When doing a day trip, always stop for brunch along the way. It’s a fortifying luxury and will allow your party to snack on lighter dishes from the cooler all day.
Then, bring all the accoutrements that any girl would enjoy by the pool. I brought magazines, nail kits, a deck of cards. I made sure to stock up on sunscreen and bug spray for the girls.
Under the hot sun, it’s refreshing to eat light food, such as cold cucumber slices dusted with chile y limon. There was heirloom cantaloupe, sliced cheese, truffle potato chips, and guajillo chile porch chop and arugula sandwiches. For dessert there were coconut biscuits and Belgian chocolates. I snuck in spiked strawberry lemonade for the girls, and a Tom Collins for Flor.
Even with SPF 50, we all started the season with a deep base tan and plenty of Vitamin D. We sipped cocktails in the shallow end, dozed off in the lazy river, and laughed all day. It was a baby shower that didn’t just pamper the mom-to-be, but felt like a reward to everyone who came.
Mother’s Day is a holiday that touches everyone. Whether you have a mother or lost one, you are a mother or admire one, it’s thoughtful to set aside time to nurture a nurturer.
That’s what stylist Kristy Kostyniuk did when she and her friends Jennifer Miller and Rose Steed hosted a Mother’s Day Brunch that included not just their mothers, but a curated catch-all. Friends who were far from their mothers, lost a mother, and friends who happen to be moms happily accepted invitations.
The ladies spent hours pouring batches of buttery, paper thin crepes. The elaborate spread featured sweet and savory options. There were small-batch jams from local farms, sliced fruit, Nutella, dark chocolate and homemade whipped cream.
Before brunch began, there was a very European spread of croissants, rugalas and scones, all displayed on vintage trays and eye-catching textiles. Baby pink peonies and fuchsia daisies were everywhere.
On the savory side there were eggs, cheeses, bacon, cured meats, potatoes and more. We lounged and sipped mimosas, swapped stories and repeatedly excused ourselves with a, “Just one more crepe.”
When we couldn’t fit in another bite, the overlapping conversations made their way to the backyard. We sunned ourselves and watched the children dart around chasing butterflies. Their faces were stained and hands sticky from popsicles. It was an afternoon of leisure and guilty pleasures. As if being a mom weren’t a gift enough.
For hosts obsessed with themed parties, kid birthdays are an excuse to go over the top. This year Hamilton asked for a cotton candy party.
To save my house from destruction, I opted for a party in a local playground, and under a patio roof in case of inclement weather.
For decor, I pulled stuffing from retired outdoor cushions. I wound it into big oval puffs and glue-gunned them into place. I then spray painted them in blue and yellow swirls. You can also dip the stuffing into dyed water to change the color. Once dry, you glue gun cones to the bottom, and paint swirls on for effect. Then, burrow your finger through each puff to draw yarn through and string up!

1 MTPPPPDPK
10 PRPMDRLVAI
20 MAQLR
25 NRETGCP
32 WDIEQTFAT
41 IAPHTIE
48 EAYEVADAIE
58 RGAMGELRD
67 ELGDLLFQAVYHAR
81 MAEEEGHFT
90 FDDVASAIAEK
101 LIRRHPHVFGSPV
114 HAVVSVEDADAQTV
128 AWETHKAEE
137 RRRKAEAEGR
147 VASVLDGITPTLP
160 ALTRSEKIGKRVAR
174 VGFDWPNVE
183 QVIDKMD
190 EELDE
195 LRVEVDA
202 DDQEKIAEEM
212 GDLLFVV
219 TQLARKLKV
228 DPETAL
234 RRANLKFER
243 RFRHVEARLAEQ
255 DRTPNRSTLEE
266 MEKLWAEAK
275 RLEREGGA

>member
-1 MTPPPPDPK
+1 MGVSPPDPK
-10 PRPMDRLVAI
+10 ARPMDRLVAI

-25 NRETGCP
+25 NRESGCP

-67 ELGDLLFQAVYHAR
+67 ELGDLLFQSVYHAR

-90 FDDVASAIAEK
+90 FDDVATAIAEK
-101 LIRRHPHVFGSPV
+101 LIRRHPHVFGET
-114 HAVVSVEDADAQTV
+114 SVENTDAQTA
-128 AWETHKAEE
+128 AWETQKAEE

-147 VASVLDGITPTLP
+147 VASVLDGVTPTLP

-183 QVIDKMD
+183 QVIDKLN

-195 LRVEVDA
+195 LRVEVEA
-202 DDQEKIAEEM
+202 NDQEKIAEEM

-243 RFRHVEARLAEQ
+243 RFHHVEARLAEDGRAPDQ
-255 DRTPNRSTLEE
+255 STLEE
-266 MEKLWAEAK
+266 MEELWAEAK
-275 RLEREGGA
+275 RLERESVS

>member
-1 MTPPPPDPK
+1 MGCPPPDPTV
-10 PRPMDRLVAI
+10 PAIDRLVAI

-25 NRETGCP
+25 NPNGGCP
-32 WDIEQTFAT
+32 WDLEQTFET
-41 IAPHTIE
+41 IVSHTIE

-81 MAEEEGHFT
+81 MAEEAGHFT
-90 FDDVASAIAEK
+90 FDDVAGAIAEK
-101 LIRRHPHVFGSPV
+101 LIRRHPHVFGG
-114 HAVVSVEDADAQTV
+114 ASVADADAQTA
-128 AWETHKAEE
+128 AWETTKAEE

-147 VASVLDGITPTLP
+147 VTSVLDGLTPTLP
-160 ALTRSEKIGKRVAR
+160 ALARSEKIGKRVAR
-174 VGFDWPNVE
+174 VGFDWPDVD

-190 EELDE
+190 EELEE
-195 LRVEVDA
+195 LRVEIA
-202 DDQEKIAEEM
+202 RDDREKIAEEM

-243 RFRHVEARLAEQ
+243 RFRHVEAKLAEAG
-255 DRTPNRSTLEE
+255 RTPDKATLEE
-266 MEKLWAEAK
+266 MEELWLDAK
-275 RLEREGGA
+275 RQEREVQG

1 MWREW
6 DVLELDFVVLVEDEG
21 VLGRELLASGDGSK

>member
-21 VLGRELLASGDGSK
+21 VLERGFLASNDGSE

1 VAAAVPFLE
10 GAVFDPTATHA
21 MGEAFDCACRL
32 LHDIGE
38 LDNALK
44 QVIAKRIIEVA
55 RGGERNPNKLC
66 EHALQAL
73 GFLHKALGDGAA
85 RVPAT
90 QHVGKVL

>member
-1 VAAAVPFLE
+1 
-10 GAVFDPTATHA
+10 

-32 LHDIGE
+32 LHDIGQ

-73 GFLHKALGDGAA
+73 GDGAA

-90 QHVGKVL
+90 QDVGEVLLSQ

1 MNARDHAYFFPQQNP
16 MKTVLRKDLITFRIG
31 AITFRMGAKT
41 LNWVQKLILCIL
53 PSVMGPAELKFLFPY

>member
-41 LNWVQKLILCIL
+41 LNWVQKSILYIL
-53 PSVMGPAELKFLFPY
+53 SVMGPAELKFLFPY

Instead of renting, I bought a mini cotton candy machine – pink and vintage carnival style. Modest in size, we only used it to make on-site cotton candy. So I wouldn’t be preoccupied with making goody bags instead of socializing, I bought pre-packaged party favors from Rainbow Cotton Candy – with a personalized message on them!
For kids getting antsy in line at the cotton candy machine, we laid out a colorful display on silver platters. We even served cotton candy soda! And so we could even out the inevitable sugar rush, we laid out healthier options, like crudites and sliced oranges. For anyone hungry for a meal, we offered an easy classic: pizza.
As us parents watched the kids burn off energy on the playground, we sat in the shade sipping La Croix, listening to a custom soundtrack I whipped up, and caught up over pizza. The day turned out as sweet as its theme.
Now when I hear people say they’ve had a meal fit for a king, I know that I win because I did, literally. Chef Darren McGrady has cooked for Queen Elizabeth and the Royal family. But most notably, he became the personal chef for Princess Di, and her sons William and Harry.
He was in her employ on the night she died, and decided to move to America after the tragedy. In the states, he’s been a star chef, writing cookbooks and making appearances. Luckily he came to Richmond this week. I was honored to be a part of an intimate dinner for 20. Before we ate, he charmed us with a food demonstration peppered with royal gossip and funny anecdotes. The talented Catt Levesque snapped these photos while we indulged, and is credited with every amazing photo here.
In the elegant and newly-renovated Mise En Place, he served recipes from his new cookbook The Royal Chef at Home. We enjoyed a tangy kale quinoa salad with blueberries. There were Stilton and preserved fig canapes, served with fresh grapes. Fiery shrimp and grits, oozing with cheese. To top it off, a buttery bread pudding that’s so exquisite, my words would do it no justice.
We ate like royalty, and he made us feel like royalty. This night was one for the books.